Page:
In the “Blade Runner” category:

–, –, all,

Just finished sitting down with a Genuine Apple Employee(tm) — the piece of equipment I have is an — ingenious– fake. Copy. Facsimile; replicant, counterfeit, a genuine contre-fait.

The achievement strikes me. This device is running Apple firmware– or close. It mounts as if an Apple device. Normally, I expect it connects to iTunes as– as if-

The Apple Employee(tm) was so kind as to point out some of the clues, starting from the obvious– the manufacturer didn’t copy the Apple connector at the bottom– to the minor issues of quality– the screen is not as responsive, pixelates differently, has poorer colour quality… the Apple emblem is a few centimeters to the left… there are…

This strange creature– it’s slow. The digitizer– the thin membrane layer above the cells which project the display– has nothing of the sensitivity of the Apple device. The slide function halts and jitters, as if in a sort of schizophrenia– the processor inside cannot have nearly the power of the device used by Apple’s production line.

!Imagine. Imagine the engineers who designed this replicant, who, perhaps, speak and comprehend little of English… how close the replicant is, how hard to detect.

I am itching to tear it apart– to take my scalpels and dissect it– what is inside, what does it reveal? What are the chip numbers? Where did they come from? Did whomever made it, have access to a supply chain of actual Toshiba 16MB Flash– does it really have 16MB inside, or do they only put in 4MB and hope the end user won’t notice– or– perhaps more amusing– is the flash memory inside itself “a fake”– did the people who made this fake, perhaps not know the “Toshiba” chips they were purchasing were themselves fakes?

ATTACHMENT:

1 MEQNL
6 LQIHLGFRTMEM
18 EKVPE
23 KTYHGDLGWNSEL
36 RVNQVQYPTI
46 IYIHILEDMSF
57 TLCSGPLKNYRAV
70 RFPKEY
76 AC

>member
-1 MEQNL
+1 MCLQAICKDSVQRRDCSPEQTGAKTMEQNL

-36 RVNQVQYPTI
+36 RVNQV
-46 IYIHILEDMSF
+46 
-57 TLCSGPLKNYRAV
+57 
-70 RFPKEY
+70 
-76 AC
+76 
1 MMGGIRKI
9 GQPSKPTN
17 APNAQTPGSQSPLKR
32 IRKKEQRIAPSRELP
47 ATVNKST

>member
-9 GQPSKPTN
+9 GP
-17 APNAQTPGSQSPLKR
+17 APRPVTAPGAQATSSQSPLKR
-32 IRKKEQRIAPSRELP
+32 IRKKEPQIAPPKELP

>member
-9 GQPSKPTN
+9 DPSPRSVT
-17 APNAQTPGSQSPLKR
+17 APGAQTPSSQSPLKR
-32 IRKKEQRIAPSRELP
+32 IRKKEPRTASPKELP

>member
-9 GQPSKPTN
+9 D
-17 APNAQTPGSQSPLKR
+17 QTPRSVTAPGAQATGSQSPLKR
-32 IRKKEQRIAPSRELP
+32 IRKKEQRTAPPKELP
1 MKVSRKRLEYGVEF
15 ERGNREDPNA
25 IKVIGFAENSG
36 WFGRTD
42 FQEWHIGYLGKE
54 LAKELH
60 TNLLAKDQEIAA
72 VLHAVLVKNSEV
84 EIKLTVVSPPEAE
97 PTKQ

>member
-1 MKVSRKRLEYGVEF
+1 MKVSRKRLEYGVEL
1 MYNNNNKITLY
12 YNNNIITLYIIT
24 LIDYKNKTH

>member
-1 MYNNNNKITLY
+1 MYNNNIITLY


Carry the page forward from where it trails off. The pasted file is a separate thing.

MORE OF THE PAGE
Apple, I heard, has purchased a few batches of those. How many of those replicants are among us– on “genuine” iPhones distributed by Apple? What do those devices do– how to they differ from the originals? Do they contain– transport– across our impermeable borders– threats, unknown, unanticipated?

Moreover– how intriguing!– the thing is used. The soft plastic molding on the back shows three or six months of wear. It was clearly sold to someone; possibly and probably returned due to defect; resold. The phone is SIM-locked to a Thai carrier, and has other personal settings: the music and video files, and pictures, of an individual life. Someone — someone in Thailand– purchased this– probably– thinking it was an iPhone!

Did he ever know, that… it was… a fake?

If I turn around, leaving it on my desk alone… will it … bite me? Transform into a little monster and scurry across the floor, to do some evil? Sit there appearing so attractive, then drop a trojan package onto my PC?

It also came to me, during the above– it’s locked to a Thai carrier!– why would you make a replicant of an iPhone, and then lock it to a carrier? That carrier, or their subsidiary, must be selling these things, somewhere. As “New.” Wow.

“Replicant iPhone, spotted in wild. Do we shoot?”

@—: So: I imagine a description of this and the take-apart photos (the Apple guy is taking some home to Austin tomorrow) would garner some attention. I’m emailing Pogue; damn it, I’ve lost the Wozniak’s email, but he was in Nashville a few months ago handing out cards…

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